Hundreds of students from the Kankara Government Science Secondary School have been rescued by Nigerian authorities. The students were kidnapped in Nigeria’s north-western state of Katsina on Friday, 11 December. Governor Aminu Bello Masari explained that the state security agencies had located the hostages in the Rugu forest, in neighbouring Zamfara state. However, as reported by Al Jazeera, it is not yet clear whether all kidnapped were released and how. Indeed, there is no accurate information on the amount of the ramson, with some arguing that it might not have been paid at all.
On Thursday, 300 of them left the forest; some were wrapped in blankets and had no shoes, and others were still wearing their school uniform. Abubakar Shekau, Boko Haram’s leader, claimed responsibility for the attack in a message last week. “Our brothers are behind the kidnapping in Katsina” he said. Boko Haram is not a new nor ordinary gang. It established close ties with ISIS in 2002 and grew exponentially over the years, counting on a full-size army composed of more than 10.000 extremist Salafist-jihadists. With the recent kidnapping, they followed the same modus operandi used in Chibok in 2014: bandits dressed as soldiers assault a targeted school in a rural area, kidnapped its students and disappeared in the near forest. At least, this time the ending was different: the kidnapping “only” lasted six days.
Analysts believe this kidnapping marks a shift in Boko Haram’s geopolitical interests because it is inserted in a context of indigenous banditry, fueled by Fulani herdsmen and Hausa farmers competing for land and water, each assisted by their own militias. Moreover, a report by Amnesty International states that, in the first six months of 2020, at least 1,100 people were killed in this region alone. Experts fear jihadists may support smaller militias and organized gangs with the intention to establish an organized crime network in Northern Nigeria. However, it is far more likely that Boko Haram’s objective is simply exploiting ethnocultural differences and military interests of the different sides for its own benefit, as in an updated version of the Latin divide et impera.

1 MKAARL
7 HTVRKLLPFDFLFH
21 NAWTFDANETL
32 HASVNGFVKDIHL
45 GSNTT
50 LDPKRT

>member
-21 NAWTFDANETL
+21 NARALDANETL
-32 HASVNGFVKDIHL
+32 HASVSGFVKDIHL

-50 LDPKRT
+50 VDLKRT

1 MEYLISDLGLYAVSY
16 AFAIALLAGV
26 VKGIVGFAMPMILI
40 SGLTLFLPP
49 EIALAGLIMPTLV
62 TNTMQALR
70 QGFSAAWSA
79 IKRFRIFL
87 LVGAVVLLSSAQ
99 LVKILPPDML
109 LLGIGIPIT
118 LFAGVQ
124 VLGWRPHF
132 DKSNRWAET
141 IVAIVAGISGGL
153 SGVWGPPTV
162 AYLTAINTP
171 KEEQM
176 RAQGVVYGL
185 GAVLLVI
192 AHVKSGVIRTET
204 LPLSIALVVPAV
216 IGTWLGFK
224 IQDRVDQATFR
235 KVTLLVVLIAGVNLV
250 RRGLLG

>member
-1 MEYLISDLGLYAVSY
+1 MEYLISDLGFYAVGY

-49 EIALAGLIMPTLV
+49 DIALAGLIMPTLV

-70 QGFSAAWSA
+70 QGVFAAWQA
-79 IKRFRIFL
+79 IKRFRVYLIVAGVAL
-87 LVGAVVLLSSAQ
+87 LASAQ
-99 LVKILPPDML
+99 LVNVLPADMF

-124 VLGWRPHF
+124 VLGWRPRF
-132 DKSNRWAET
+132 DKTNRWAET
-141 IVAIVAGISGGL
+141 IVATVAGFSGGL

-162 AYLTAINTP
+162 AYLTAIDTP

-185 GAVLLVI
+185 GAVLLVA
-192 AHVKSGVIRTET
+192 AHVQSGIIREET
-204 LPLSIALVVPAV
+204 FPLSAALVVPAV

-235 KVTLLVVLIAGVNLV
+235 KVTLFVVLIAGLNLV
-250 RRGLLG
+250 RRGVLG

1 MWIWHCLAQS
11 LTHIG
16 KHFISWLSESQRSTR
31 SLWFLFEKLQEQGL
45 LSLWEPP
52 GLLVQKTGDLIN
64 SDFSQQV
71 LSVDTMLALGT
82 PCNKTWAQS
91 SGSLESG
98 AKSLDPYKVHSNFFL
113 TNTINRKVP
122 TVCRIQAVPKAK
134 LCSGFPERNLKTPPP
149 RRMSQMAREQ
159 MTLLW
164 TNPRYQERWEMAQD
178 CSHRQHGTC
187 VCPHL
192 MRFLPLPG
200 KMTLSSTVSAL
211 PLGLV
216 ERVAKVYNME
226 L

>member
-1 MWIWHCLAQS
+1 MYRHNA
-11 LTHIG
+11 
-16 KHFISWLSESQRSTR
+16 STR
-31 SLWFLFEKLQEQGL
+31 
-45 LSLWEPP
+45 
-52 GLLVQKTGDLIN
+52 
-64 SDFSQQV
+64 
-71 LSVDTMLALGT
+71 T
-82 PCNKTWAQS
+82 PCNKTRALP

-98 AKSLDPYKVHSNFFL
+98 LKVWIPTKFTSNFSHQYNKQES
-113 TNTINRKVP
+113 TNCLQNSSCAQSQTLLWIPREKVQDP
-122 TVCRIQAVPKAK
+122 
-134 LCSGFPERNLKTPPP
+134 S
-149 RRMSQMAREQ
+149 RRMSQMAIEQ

Over the years, this Islamic fundamentalist Sunni sect claimed over 36 thousand victims and displaced more than 2 million refugees. This resilience and growing influence demonstrate that Boko Haram benefits from the lack of international attention and a proper plan for long-term regional stability. It also demonstrates that Nigeria has failed in pursuing a feasible security strategy. The government is well behind schedule in carrying out the commitment it took when ratifying the Safe School Declaration in 2019, as it has to repeatedly close schools in Northern Nigeria for fear of new attacks.
According to Osai Ojigho, Director of Amnesty International Nigeria, “the Nigerian government has a duty to ensure that the country’s educational sector is not further threatened by Boko Haram”. If it truly wishes to safeguard its next generation’s future, and presents itself as the true hub of Africa, Nigeria needs to regain some credibility. This should be done ahead of the fourth international conference on safe schools, to be held in 2021 in Nigeria. One way it could do so is by joining forces with the military to reform the army, finally addressing the problem of corrupted officials who have directly sold national weapons to Boko Haram’s affiliates.
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